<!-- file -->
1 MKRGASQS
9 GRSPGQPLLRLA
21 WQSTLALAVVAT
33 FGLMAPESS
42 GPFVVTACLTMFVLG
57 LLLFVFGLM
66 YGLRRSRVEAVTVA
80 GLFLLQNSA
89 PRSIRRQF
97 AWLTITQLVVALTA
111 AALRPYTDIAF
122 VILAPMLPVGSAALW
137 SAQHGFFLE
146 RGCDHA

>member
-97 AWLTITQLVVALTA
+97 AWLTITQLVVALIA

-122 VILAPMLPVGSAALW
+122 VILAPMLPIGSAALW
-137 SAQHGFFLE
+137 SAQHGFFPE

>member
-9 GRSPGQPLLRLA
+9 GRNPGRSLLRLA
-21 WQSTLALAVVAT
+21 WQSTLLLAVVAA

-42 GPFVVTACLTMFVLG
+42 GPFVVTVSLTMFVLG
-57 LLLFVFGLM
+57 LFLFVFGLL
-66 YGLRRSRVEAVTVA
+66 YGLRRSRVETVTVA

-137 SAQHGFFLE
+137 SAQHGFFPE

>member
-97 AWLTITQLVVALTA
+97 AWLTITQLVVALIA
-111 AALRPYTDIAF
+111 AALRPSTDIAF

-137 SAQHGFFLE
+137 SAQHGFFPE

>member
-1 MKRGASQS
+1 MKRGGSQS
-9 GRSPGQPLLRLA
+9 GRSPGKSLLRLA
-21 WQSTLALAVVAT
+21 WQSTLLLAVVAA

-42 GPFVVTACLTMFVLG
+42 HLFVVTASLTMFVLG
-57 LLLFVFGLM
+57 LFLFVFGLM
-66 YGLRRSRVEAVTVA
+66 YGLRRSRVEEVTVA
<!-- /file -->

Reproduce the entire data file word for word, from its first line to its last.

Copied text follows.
1 MKRGASQS
9 GRSPGQPLLRLA
21 WQSTLALAVVAT
33 FGLMAPESS
42 GPFVVTACLTMFVLG
57 LLLFVFGLM
66 YGLRRSRVEAVTVA
80 GLFLLQNSA
89 PRSIRRQF
97 AWLTITQLVVALTA
111 AALRPYTDIAF
122 VILAPMLPVGSAALW
137 SAQHGFFLE
146 RGCDHA

>member
-97 AWLTITQLVVALTA
+97 AWLTITQLVVALIA

-122 VILAPMLPVGSAALW
+122 VILAPMLPIGSAALW
-137 SAQHGFFLE
+137 SAQHGFFPE

>member
-9 GRSPGQPLLRLA
+9 GRNPGRSLLRLA
-21 WQSTLALAVVAT
+21 WQSTLLLAVVAA

-42 GPFVVTACLTMFVLG
+42 GPFVVTVSLTMFVLG
-57 LLLFVFGLM
+57 LFLFVFGLL
-66 YGLRRSRVEAVTVA
+66 YGLRRSRVETVTVA

-137 SAQHGFFLE
+137 SAQHGFFPE

>member
-97 AWLTITQLVVALTA
+97 AWLTITQLVVALIA
-111 AALRPYTDIAF
+111 AALRPSTDIAF

-137 SAQHGFFLE
+137 SAQHGFFPE

>member
-1 MKRGASQS
+1 MKRGGSQS
-9 GRSPGQPLLRLA
+9 GRSPGKSLLRLA
-21 WQSTLALAVVAT
+21 WQSTLLLAVVAA

-42 GPFVVTACLTMFVLG
+42 HLFVVTASLTMFVLG
-57 LLLFVFGLM
+57 LFLFVFGLM
-66 YGLRRSRVEAVTVA
+66 YGLRRSRVEEVTVA